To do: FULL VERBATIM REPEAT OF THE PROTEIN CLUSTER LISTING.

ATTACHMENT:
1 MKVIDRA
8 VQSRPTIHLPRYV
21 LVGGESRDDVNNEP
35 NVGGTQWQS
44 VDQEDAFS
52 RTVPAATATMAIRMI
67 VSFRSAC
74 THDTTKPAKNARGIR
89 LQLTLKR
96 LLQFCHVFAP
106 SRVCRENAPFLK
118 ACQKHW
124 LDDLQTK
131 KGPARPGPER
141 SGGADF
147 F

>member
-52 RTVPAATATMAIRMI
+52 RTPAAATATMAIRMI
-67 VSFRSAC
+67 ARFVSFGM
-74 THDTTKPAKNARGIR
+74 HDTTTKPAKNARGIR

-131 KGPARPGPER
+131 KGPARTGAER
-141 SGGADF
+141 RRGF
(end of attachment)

1 MKVIDRA
8 VQSRPTIHLPRYV
21 LVGGESRDDVNNEP
35 NVGGTQWQS
44 VDQEDAFS
52 RTVPAATATMAIRMI
67 VSFRSAC
74 THDTTKPAKNARGIR
89 LQLTLKR
96 LLQFCHVFAP
106 SRVCRENAPFLK
118 ACQKHW
124 LDDLQTK
131 KGPARPGPER
141 SGGADF
147 F

>member
-52 RTVPAATATMAIRMI
+52 RTPAAATATMAIRMI
-67 VSFRSAC
+67 ARFVSFGM
-74 THDTTKPAKNARGIR
+74 HDTTTKPAKNARGIR

-131 KGPARPGPER
+131 KGPARTGAER
-141 SGGADF
+141 RRGF